I’ll try not to give too much away for future readers but, in a nutshell, the ending of A Window Breaks was rather disappointing. I had been expecting a thrilling and terrifying home invasion novel – especially given the blurb, tagline, cover, and marketing. A Window Breaks was like a home invasion novel at the beginning and during the middle but, by the ending, it wasn’t much like one at all – it was a convoluted and confusing mystery thriller. I didn’t understand much of the explanations  or “plot twists” and ultimately, it wasn’t what I had hoped it would be.*

* I would have given this a 4 star rating, were it not for the mystery plot and ending. 

Star Rating: 3/5 Stars 

Thank you for reading my blog post! Please click ‘Like’ to support my blog, and ‘Follow’ this blog if you would like to read more book reviews like this.

I acquired this book for free in exchange for a review via NetGalley and Pan Macmillan.

Have you read this book? What did you think? 

– Judith

Book Review: The Guest List by Lucy Foley

Hello, my name is Judith! Welcome to my blog, ReadandReview.

I was so excited to be approved on NetGalley to read The Guest List after I read and loved her previous novel, The Hunting Party.

Well, The Guest List is even better than The Hunting Party.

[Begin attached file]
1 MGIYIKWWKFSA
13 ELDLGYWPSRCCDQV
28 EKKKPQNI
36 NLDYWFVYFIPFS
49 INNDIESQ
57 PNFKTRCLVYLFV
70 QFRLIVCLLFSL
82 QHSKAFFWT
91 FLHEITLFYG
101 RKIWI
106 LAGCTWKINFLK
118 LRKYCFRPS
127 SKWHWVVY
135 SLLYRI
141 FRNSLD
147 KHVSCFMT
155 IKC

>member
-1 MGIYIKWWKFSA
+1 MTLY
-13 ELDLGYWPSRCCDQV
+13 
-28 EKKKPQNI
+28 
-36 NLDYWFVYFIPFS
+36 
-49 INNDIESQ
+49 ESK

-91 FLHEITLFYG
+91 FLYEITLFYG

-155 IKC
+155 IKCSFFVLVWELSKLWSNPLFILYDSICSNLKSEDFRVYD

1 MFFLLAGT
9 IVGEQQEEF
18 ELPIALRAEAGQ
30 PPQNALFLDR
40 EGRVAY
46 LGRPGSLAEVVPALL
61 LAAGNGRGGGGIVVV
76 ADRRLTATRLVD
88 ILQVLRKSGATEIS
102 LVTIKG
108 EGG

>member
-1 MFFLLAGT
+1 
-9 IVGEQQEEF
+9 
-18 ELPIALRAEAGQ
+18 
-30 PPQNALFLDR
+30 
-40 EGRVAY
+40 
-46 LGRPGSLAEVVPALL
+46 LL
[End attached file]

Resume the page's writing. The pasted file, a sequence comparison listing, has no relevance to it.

The Guest List is a thrilling closed-circle murder mystery novel. On an island just off the Irish coast, guests gather for the celebrity wedding of the year. The wedding seems to go smoothly – until someone is found dead. A a furious storm approaches, leaving the guests trapped on the island – trapped with a murderer.

The Guest List was, quite simply, excellent.

The introductory chapters and characterisation were very good; I clearly knew each character’s personalities, motivations, andI was intrigued to learn what secrets they were keeping from one another. The descriptions were so vivid and immersive that I could imagine everything inside my head perfectly.

In addition, the pacing was just right throughout, and I thoroughly enjoyed my reading experience. I couldn’t put the book down, but I also didn’t want it to end!

The Guest List is full of excellent twists and turns and, due to the well-crafted chronological structure of the book, I was kept guessing until the very final chapters.

I can’t wait to buy a physical copy of The Guest List, and I can’t recommend it highly enough.

Star Rating: 5/5 Stars

Thank you for reading my blog post! Please click ‘Like’ to support my blog, and ‘Follow’ this blog if you would like to read more book reviews like this.

I acquired this book for free in exchange for a review via NetGalley and Harper Collins UK.

Have you read this book? What did you think? 

– Judith

Book Review: Tell Me Why by Ruth O’Neill

Hello, my name is Judith! Welcome to my blog, ReadandReview.

This book was sent to me from the author in exchange for an honest review.

Tell Me Why is a new novel by Ruth O’Neill. It follows Laura, who is longing for love. She meets Max, a seemingly charming man, and falls head over heels in love with him. However, Laura soon discovers Max is not the man she thinks he is, and Laura’s life is placed in danger.